Movie Reviews

‘Tenet’ Is Bad

It’s just that simple

Friends, if Tenet is the film that's supposed to save Hollywood from the pandemic, well, say goodbye to Hollywood. Say goodbye, my baby.

Review: ‘Greyhound’

It’s good—but the novel is great

I will always be grateful to Tom Hanks for wandering into a used bookstore in New York City, where (as he explained on Conan O'Brien's sensationally good podcast) he spotted a haunting dust jacket of a lone Navy captain on the deck of his destroyer as a ship burns behind him in the ocean. Hanks bought the novel that was surrounded by the jacket, and then bought the rights to it, and then spent six years writing a screenplay based on it.

Review: ‘American Factory’

American FactoryBarack and Michelle Obama's post-presidency entertainment career began in earnest in 2019. A year after signing a much-touted deal with Netflix, the former first couple's production company (Higher Ground Productions) released a documentary over the summer. It's called American Factory, and now it's nominated for Best Documentary Feature at tomorrow's Academy Awards.

Review: ‘Birds of Prey’

Less Tarantino, more Taranteeny

Birds of Prey wants to be like Deadpool, and it is, except it's also very bad. Deadpool rewrote the comic-book-movie script with its wild depiction of a fast-talking, foul-mouthed, nihilistic brute who is turned into an impregnable superhero with extremely questionable morals. Birds of Prey is foul-mouthed, bloody, and cartoonishly low-lifey à la Deadpool—its protagonist’s go-to move is to break her opponent’s leg in combat—but to no particular end or purpose.

Review: ‘Created Equal: Clarence Thomas in His Own Words’

A far more compelling story than the one created by the left in 1991

Clarence ThomasClarence Thomas quietly occupies a unique place in American life. Anyone who ascends to the nation’s highest court is, by definition, special, but that undersells Thomas. He’s been at the center of the culture war and the debate over the soul of the Constitution—not exactly two minor issues. If that weren’t enough, Thomas’s life growing up black in Georgia gives him the quintessential American success story, even as he has been vilified by the American elite. And in a period characterized by reevaluating racism and its legacy, Thomas has been uniquely targeted with racist smears.

Review: ‘Bad Boys for Life’

If it’s for life… it’s a life sentence

Bad Boys for Life, the blockbuster reboot of the Will Smith-Martin Lawrence violent-buddy-cop franchise that arrived a mere 17 years after Bad Boys II, takes place in an alternate universe.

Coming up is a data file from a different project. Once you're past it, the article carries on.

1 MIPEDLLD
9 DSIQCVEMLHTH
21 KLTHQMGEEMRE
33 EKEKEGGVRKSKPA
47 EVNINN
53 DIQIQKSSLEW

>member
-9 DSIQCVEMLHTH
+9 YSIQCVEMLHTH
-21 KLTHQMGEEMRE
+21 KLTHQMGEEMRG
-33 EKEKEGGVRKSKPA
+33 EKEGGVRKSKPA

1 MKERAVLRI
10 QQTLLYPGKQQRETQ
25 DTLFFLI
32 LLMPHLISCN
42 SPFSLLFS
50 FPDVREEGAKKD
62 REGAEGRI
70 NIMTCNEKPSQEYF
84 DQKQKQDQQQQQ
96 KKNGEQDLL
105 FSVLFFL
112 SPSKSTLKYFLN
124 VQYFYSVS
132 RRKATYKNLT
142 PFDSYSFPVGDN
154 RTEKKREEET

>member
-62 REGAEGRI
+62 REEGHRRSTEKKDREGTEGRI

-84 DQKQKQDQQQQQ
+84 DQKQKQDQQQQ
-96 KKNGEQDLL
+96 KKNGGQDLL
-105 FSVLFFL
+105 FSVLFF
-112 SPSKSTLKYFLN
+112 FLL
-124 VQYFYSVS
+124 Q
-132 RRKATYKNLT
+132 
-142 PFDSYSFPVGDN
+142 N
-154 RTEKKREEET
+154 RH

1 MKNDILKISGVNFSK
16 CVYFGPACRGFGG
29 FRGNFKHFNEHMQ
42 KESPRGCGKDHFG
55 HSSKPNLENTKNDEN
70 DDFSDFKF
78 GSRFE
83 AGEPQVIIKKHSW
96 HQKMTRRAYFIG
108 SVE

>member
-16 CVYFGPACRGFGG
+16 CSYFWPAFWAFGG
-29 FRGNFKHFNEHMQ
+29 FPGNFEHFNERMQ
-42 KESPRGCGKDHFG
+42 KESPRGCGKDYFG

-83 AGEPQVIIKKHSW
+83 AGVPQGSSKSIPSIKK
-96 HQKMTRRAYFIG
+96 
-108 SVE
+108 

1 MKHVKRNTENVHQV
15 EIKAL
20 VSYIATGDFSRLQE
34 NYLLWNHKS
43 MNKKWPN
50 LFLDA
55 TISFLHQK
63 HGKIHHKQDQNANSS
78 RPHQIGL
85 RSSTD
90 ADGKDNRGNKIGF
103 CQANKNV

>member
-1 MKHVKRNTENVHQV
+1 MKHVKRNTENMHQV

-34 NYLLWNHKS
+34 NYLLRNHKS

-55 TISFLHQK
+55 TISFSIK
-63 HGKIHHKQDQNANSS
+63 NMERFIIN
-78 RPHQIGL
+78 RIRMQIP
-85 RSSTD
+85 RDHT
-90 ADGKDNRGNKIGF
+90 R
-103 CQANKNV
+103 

The Best Year for Movies in Forever

And the winner is… anything!

The two late entrants into the Oscar race, Little Women and 1917, both scored Best Picture nominations and are both credible possibilities to take the statuette at the awards ceremony in February. That's not only because both of them are good, which they are; Little Women is an emotional knockout (its last hour in particular), while 1917 is a riveting and harrowing thriller, inventively told and staggeringly well-photographed.

Review: Marriage Story

You don’t want to see it. You’re wrong.

I really, really didn't want to see Marriage Story, despite the rapturous reviews and the fact that it’s the work of Noah Baumbach, one of the most interesting writer-directors in America. It turns out I'm not alone.

Review: ‘Star Wars: The Rise of Skywalker’

Who cares?

Star Wars: The Rise of Skywalker is total sci-fi eye candy featuring about 50 different planets, many spaceships, lots of lasers, good fake animals, a cute new robot—all designed and photographed beautifully. It passes what is pretty much the basic test for any moviegoer, which is that it is fun to watch. But this conclusion to the third Star Wars trilogy has a basic problem it cannot solve. Simply put, who cares?

Review: ‘Jojo Rabbit’

Taika Waititi puts whimsy to good use in what may be the year's best film

If there's anything worse than whimsy, I haven't encountered it. Fine—murder is worse than whimsy. But only just a little. Which is why I avoided seeing Jojo Rabbit, a new movie written and directed by the New Zealander who made Thor: Ragnarok. His name is Taika Waititi, though he was known as Taika Cohen (his Jewish mother's last name) until he decided to take his Maori father's surname.